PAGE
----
What Is Your Career Orientation?

Sections of this topic

    A career is more than a job, more than a sequence of jobs, more than luck or happenstance. It may be altered by fortune or misfortune but at least for most people it has a sense of direction.

    Basic talents, values, and motives have an impact when decisions are made about careers. To help you clarify your career aspirations and achieve more successful person-job fit, there is an assessment tool called the Career Success Map Questionnaire. It was developed by Dr. Brooke Derr, global business and careers scholar. It identifies five distinct career orientations, each bearing different motivational needs, potential problems and strategies for success.

    Which do you identify with?

    1. Getting Ahead:
    Driven by advancement and upward mobility. Prefers action, using power to get things done and achieving goals. It can lead to playing politics, aggressive competition and even peer jealousies. So learn the organization’s culture, and develop and nurture strategic relationships

    2. Getting Secure:
    Driven by job security and company loyalty. Prefers predictability and routine, seeks ‘belonging” and sincere recognition. It can lead to conflict with an achievement culture and difficulty to deal with change. So learn to go with the flow better and let others know of your contributions.

    3. Getting Free:
    Driven by independence and autonomy. Prefers less structure, control over work processes and creative freedom. It can lead to conflict with management and being seen as not a team player. So first pay your dues, get credibility, and contribute to the team effort.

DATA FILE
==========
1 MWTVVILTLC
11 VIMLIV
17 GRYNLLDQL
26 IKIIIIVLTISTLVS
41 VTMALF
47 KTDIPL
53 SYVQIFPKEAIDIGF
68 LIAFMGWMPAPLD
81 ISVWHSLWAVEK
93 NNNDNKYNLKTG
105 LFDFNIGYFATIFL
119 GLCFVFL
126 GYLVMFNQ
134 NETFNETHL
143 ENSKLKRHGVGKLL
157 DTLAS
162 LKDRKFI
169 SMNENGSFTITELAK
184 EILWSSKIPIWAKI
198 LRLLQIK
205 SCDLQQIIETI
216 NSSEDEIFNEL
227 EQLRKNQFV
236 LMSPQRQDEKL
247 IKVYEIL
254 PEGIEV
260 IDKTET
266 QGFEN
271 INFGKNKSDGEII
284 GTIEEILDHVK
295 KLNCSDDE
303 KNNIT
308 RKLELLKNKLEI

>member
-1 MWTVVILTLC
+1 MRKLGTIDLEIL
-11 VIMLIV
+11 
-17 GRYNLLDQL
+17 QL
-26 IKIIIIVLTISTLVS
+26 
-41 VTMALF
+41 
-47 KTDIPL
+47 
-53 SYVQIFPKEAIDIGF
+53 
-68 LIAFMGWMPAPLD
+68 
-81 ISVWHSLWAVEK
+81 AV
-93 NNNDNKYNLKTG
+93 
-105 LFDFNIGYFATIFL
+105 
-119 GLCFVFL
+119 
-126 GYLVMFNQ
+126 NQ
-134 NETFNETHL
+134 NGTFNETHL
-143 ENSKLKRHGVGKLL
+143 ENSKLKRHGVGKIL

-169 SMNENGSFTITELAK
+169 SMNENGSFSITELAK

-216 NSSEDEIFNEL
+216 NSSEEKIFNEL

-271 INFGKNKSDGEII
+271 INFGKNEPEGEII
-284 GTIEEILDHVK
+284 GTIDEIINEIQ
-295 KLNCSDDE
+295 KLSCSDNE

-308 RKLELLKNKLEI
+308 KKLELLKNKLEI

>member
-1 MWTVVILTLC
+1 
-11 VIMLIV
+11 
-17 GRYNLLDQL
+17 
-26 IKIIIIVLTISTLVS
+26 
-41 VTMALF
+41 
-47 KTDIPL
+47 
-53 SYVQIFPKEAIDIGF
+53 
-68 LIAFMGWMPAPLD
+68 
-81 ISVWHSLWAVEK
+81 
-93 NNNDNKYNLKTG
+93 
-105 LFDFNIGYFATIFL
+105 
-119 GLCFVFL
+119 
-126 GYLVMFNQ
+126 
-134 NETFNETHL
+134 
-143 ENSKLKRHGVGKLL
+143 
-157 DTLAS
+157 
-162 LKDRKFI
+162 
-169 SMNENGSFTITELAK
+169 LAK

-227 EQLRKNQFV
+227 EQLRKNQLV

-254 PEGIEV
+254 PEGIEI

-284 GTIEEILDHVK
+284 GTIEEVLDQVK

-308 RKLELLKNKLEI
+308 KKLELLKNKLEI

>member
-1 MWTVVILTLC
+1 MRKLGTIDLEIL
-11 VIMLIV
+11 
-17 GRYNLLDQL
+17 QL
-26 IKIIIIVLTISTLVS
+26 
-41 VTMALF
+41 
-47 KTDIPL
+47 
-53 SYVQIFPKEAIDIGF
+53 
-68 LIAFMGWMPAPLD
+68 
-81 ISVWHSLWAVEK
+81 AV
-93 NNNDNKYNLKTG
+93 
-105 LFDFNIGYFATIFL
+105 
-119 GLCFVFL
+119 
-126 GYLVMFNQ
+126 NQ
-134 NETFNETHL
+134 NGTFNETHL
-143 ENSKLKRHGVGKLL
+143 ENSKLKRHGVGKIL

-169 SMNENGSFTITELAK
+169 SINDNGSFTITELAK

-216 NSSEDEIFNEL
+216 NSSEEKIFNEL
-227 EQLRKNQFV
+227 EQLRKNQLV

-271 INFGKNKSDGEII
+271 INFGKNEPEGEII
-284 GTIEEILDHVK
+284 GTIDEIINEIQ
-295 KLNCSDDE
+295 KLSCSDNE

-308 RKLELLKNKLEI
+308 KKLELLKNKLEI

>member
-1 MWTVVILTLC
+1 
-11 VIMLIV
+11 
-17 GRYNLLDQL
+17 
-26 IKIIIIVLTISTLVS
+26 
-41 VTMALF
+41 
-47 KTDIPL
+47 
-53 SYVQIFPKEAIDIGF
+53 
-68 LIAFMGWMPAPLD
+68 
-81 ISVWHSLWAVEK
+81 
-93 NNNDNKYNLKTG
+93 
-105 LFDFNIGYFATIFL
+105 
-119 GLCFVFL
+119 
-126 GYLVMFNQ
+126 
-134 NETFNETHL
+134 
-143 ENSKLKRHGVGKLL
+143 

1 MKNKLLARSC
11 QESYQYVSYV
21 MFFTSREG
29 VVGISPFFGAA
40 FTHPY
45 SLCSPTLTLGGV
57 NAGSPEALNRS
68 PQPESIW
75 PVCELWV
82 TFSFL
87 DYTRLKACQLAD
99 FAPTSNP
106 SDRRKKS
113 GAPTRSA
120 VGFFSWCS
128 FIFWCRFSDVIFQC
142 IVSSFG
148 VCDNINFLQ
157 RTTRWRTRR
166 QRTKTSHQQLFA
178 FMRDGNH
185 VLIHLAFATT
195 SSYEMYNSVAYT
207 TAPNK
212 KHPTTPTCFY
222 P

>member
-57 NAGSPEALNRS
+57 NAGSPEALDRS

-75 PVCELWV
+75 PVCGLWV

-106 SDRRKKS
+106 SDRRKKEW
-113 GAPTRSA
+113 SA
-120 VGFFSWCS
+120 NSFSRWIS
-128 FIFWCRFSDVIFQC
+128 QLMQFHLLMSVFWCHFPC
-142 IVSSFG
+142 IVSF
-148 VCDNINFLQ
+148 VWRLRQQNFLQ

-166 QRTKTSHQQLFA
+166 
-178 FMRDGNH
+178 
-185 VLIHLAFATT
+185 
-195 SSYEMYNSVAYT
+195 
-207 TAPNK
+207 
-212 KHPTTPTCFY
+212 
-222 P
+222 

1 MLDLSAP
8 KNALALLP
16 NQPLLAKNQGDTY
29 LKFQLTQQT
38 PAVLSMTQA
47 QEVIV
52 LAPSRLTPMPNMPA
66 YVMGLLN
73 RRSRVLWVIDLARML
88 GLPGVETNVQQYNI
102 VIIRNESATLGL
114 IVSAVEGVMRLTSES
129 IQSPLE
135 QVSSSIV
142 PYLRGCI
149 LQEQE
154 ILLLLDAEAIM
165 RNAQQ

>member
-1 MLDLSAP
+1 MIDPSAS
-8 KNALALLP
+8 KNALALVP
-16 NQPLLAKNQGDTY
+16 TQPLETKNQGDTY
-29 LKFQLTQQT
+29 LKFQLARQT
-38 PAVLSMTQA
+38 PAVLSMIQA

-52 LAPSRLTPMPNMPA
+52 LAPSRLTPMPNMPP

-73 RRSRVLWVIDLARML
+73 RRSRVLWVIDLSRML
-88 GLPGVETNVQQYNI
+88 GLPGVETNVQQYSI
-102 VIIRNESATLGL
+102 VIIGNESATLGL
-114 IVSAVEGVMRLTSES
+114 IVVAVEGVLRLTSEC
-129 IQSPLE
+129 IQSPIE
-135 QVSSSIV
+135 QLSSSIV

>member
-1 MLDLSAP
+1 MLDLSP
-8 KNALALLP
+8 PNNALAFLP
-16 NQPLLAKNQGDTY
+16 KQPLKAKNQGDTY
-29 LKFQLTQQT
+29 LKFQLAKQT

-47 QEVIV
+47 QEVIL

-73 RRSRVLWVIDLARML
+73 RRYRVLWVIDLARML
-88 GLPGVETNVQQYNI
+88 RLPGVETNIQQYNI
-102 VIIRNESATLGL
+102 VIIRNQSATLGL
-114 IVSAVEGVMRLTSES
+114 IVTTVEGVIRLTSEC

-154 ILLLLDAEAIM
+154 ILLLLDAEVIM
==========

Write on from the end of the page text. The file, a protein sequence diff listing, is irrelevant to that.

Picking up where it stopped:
4. Getting High:
    Driven by challenge and excitement. Prefers cutting edge opportunities and doing new things in new ways. It can lead to a conflict with the organization culture and job requirements. So choose the right company and develop political skills.

    5. Getting Balanced:
    Driven by the balance between work, important relationships and personal development. Prefers flexibility and time for other pursuits. It can lead to a perception that you don’t take your work seriously. so be careful abut timing, be seen as a team player, and pay your dues first.

    Career Success Tip:

    Keep in mind that the purpose of any career assessment tool is to improve your awareness of self and to suggest potentially suitable career management strategies that fit you and lead to the achievement of your goals. They do not guarantee success nor do they mandate your pursuit of a specified path. Use them to enlighten not to dictate. Let me know if you would like to take this assessment. Also see Career Anchors and Career Personality.

    Do you want to develop Career Smarts?